ARM as a primary architecture

Peter Robinson pbrobinson at
Thu Mar 22 10:44:22 UTC 2012

On Thu, Mar 22, 2012 at 2:50 AM, Kevin Kofler <kevin.kofler at> wrote:
> Chris Tyler wrote:
>> On Thu, 2012-03-22 at 02:38 +0100, Kevin Kofler wrote:
>>> And finally, for our build speed issue, the practical consideration will
>>> be whether the parallelism will actually speed our builds up. Right now
>>> our builds are either serial or have portions parallelized with "make
>>> -j", which assumes a single multi-CPU computer (but the "multi-core" ARM
>>> setups actually present themselves as a multi-computer cluster, which is
>>> not supported by "make -j", not as a multi-CPU computer), so the
>>> parallelism does little to the latency of an individual build (though of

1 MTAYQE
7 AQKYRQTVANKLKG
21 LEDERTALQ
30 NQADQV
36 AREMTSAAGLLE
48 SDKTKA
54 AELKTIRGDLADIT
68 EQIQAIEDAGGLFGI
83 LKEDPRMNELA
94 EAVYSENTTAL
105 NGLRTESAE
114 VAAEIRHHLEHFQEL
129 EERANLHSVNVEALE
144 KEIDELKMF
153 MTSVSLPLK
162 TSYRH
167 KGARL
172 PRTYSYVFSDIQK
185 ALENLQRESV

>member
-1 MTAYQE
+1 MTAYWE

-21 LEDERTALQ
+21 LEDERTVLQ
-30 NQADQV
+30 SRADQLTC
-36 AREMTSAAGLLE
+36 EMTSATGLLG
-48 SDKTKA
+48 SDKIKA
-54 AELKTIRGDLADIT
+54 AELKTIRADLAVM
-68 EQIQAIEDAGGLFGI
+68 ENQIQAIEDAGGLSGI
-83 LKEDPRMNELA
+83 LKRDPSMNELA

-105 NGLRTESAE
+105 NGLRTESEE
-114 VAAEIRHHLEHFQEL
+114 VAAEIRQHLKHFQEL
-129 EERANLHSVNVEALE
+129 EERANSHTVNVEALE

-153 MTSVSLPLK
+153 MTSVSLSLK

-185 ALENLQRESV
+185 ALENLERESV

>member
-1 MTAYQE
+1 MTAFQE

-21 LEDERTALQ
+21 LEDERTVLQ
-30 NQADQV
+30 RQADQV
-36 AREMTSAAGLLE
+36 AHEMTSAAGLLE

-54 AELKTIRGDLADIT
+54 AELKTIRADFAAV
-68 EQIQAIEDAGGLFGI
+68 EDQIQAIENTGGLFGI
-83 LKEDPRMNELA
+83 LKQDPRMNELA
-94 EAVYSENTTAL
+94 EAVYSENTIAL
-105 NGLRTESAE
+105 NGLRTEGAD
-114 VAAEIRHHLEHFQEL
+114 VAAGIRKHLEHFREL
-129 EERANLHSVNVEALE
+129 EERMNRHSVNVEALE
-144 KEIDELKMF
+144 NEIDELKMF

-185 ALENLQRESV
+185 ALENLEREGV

>>> course it does help the overall throughput).
>> Actually, there's both: ARM scales to multiple cores per CPU (dual-core
>> and quad-core are common, and very high core counts are on the horizon),
>> and vendors are preparing many-CPU boxes (e.g., HP Redstone, with 288
>> quad core (+1 management core) systems in 4U).
> But there are x86 CPUs with more than 4 cores, and multi-CPU SMP systems
> which still present themselves as one (multi-CPU/core) computer. IIRC, our
> x86 Koji builders have 16 cores per machine (might be even more by now, not
> sure).

But as you said yourself in an earlier thread a lot of compilation
isn't massively parallel so massive amount of cores for building isn't
necessarily as much a win as pure GHz. On that front the current A15
gen which is arriving now easily does the 2.5 - 3 ghz that the intel
platforms do (yes, I know they go to 3.6 but they're not regularly
used primarily due to heat) and most of the recent wins on Intel
architecture has been for media related things through various SSE
versions and other offload functions for things like crypto all of
which aren't massively used in standard compilation and all of which
have similar functionality on ARM platforms.


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